Spiders? OK, I didn’t know how else to fit in a track from Active Dark Filament. Erroll Zastre writes:
“Lake of the Spiders”, I don’t know, a romantic place to take your significant other… get eaten by a giant spider? I’ve been watching too many Saturday night Svengoolie horror programs.
Also on the show today we have the debut radio performance of Talk by Living Room For Small. Many thanx to Owen for getting the track to us with virually no advance notice!
There’s also a teaser of the new single from The Boys & I, White Hot which comes out on all streaming platforms on Friday. We’ll have an interview with James Blacktop on our Friday afternoon episode at 3:00pm.
Did you ever see the Johnny Cash biopic Walk The Line? Until I saw that movie I didn’t know that Ring Of Fire was a love song written by June Carter Cash to Johnny Cash. We start off the show with a beautiful rendition by I, The Mountain.
Since there are no interviews but it’s all CanCon music (and mostly KWCon music) there won’t be a podcast. Sorry. Once the studio re-opens for guests I’ll step up my game and get people in for interviews, Live On-Air In-Studio performances, and podcasts.
Digging a little deeper into the InBox to find more KWCon music! All the artists on today’s show are from Waterloo Region, or were in their pasts. Bad news: I’ve only dug as deep as July 2021. Good news: There’ll be lots more KWCon music coming in the next few weeks!
This show will repeat on Friday, 4 February 2022 at 3:00pm.
I am so behind in my e-mail. Almost a year behind. And that means that people from Waterloo Region who have been submitting music haven’t heard from me, and have probably given up hope of getting their music on the radio. To you I say Do Not Despair! I’m digging my way to the bottom of my InBox, and I will get to your music submissions. In fact, I’m playing a bunch of them today.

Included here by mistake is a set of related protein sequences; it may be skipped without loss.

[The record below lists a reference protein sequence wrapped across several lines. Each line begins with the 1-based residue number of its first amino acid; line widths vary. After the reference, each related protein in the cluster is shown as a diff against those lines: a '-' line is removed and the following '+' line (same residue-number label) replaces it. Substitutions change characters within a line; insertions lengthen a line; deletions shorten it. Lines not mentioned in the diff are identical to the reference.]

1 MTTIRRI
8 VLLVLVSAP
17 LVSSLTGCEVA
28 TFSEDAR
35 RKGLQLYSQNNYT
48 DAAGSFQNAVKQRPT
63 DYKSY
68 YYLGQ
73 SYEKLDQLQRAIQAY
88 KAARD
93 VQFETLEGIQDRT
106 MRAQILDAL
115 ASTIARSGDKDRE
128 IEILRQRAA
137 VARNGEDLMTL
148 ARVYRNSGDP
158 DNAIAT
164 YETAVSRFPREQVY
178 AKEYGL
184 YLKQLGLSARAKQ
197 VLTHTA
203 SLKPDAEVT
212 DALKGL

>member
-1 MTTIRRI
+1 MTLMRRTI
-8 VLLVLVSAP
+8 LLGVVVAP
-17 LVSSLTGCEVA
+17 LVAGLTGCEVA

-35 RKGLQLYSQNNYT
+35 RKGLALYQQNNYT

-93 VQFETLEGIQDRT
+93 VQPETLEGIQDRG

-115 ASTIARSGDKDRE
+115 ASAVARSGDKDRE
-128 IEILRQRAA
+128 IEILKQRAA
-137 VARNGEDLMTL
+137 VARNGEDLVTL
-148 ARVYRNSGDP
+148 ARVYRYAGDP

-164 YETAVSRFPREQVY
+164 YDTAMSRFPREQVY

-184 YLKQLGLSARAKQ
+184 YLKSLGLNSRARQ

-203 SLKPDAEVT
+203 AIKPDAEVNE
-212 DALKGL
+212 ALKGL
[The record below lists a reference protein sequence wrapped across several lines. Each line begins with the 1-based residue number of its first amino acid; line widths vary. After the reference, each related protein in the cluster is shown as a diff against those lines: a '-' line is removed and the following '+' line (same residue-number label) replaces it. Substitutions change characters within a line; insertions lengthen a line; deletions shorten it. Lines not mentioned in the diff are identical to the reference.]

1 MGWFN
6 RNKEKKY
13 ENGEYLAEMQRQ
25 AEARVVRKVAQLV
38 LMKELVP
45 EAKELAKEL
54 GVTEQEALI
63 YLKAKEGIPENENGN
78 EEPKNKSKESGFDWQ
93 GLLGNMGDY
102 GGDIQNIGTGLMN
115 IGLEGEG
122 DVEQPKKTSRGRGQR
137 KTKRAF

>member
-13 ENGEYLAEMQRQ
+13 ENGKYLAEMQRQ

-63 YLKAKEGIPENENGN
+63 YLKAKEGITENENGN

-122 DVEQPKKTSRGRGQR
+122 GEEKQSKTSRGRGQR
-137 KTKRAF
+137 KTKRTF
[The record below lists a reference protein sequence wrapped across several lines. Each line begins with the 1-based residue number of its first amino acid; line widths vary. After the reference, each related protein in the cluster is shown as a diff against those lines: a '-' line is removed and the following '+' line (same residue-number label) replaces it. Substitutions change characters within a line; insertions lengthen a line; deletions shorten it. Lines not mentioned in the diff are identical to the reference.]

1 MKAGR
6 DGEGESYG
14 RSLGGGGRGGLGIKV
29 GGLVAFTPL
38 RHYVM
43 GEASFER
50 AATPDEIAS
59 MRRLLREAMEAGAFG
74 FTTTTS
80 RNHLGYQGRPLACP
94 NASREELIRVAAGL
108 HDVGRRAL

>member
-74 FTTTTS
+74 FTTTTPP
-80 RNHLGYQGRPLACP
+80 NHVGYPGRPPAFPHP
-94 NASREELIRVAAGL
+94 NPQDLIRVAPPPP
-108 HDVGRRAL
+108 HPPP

I have now worked my way down to June in my InBox, and will probably do a few more KWCon shows in the next few weeks until all the backlog of both KWCon and CanCon submissions have been heard on the FM airwaves. So to start, here are today’s selections.
This week I’m playing KWCon music, that is, music by local musicians from Kitchener, Waterloo, Cambridge, Wellesley, Wilmot, and Woolwich (and maybe some who have friends and relations in the area)… This is all new music from 2021, or newly discovered in 2021. Sadly, I’ve only got an hour, which covers barely half of the KWCon musicians I discovered this year. So that means there’s not enough time to provide bios or background information.
I hope this Covid is done soon. I want to bring all these musicians into the studio for interviews and maybe a Live, On-Air, In-Studio performance.
And for any musicians in Waterloo Region I’ve missed, drop us a line at email@example.com with an MP3 of your music or a link to a download site, and we’ll get your songs on the air. I’m about six months behind in replying to e-mail, so please be patient. Or even better, join Radio Waterloo as a member, Start Your Own Show, and put Waterloo Region’s music on the air!
Tune in Monday, 1 November 2021 at 11:00 AM on CKMS 102.7 FM Radio Waterloo for Community Connections, and “Caught in the Act – Live From Lana’s Lounge“, a one-hour spotlight on the Riffs (Yvonne Way & Rob Gies). Steve Todd hosts.
Last week I promised to play a bunch of Canadian Content and KW Content music. In a weird way, it was good that I couldn’t play it, because Mo Markham was a great guest with lots of info about KW Vegfest. So, mea culpa, and here are all the songs and artists I didn’t play last week. No commentary on this show, but I hope to invite all the artists into the studio once it re-opens.